Definition 10.

[26] A total labelling for a bipartite -graph is a bijection and holds:

(i) (e-magic) ;

(ii) (ee-difference) each edge matches with another edge holding (or );

(iii) (ee-balanced) let for , then there exists a constant such that each edge matches with another edge holding (or ) true;

(iv) (EV-ordered) (or , or , or , or is an odd-set and is an even-set);

(v) (ve-matching) there exists a constant such that each edge matches with one vertex such that , and each vertex matches with one edge such that , except the singularity ;

(vi) (set-ordered) (or ) for the bipartition of .

We refer to as a 6C-labelling.

Definition 11.

[26] Suppose that a -graph admits a vertex labelling and an edge labelling , and let for . If there are: (i) each edge corresponds an edge such that (or ); (ii) and there exists a constant such that each edge has a matching edge holding true; (iii) there exists a constant such that for each edge ; (iv) there exists a constant such that each edge matches with one vertex such that , and each vertex matches with one edge such that , except the singularity . Then we name as an ee-difference graceful-magic matching labelling (Dgemm-labelling) of (called a Dgemm-graph).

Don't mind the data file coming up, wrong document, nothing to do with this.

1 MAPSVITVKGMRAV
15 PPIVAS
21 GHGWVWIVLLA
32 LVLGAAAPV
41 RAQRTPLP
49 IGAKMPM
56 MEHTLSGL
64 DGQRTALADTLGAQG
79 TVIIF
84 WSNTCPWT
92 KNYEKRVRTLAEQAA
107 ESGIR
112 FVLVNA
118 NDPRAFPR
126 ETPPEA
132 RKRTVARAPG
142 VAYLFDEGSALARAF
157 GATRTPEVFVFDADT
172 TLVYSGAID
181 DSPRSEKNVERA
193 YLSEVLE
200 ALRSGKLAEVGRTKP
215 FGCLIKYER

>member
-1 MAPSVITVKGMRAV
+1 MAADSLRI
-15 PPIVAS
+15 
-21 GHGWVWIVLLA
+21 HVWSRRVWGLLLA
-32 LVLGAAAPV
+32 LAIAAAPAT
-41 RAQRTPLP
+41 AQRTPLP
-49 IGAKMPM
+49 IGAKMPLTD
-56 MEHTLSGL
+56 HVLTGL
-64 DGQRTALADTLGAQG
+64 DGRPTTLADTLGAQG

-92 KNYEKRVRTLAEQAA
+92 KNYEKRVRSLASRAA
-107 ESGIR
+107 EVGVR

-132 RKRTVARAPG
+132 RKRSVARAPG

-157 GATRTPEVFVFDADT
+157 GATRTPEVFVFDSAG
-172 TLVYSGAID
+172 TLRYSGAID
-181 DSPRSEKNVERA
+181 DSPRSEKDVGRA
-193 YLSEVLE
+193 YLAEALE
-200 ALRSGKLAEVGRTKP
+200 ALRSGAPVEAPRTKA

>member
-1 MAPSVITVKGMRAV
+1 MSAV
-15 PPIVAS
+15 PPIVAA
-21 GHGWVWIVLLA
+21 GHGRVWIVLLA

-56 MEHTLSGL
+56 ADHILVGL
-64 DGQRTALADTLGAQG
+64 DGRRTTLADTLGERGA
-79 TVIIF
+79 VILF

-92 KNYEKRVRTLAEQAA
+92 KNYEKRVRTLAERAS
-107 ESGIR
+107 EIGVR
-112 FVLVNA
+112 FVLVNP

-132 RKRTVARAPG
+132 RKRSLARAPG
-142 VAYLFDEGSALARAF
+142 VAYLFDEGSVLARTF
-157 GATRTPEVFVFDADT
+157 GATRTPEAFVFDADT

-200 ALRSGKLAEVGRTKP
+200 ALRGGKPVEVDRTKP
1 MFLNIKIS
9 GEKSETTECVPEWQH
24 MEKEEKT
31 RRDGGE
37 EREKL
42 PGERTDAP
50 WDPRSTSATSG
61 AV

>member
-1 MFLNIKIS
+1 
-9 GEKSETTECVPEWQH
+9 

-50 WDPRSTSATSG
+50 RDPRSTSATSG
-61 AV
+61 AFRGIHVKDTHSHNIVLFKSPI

Definition 12.

[26] Let be a labelling of a -graph , and let

we say to be a difference-sum labelling. Find two extremum (profit) and (cost) over all difference-sum labellings of .

Definition 13.

[26] Let be a labelling of a -graph , and let

we call a felicitous-sum labelling. Find two extremum and over all felicitous-sum labellings of .

Motivated from Definition 12 and Definition 13, we design:

Definition 14.

A connected -graph admits a labelling , such that for any pair of elements . We have the following sums: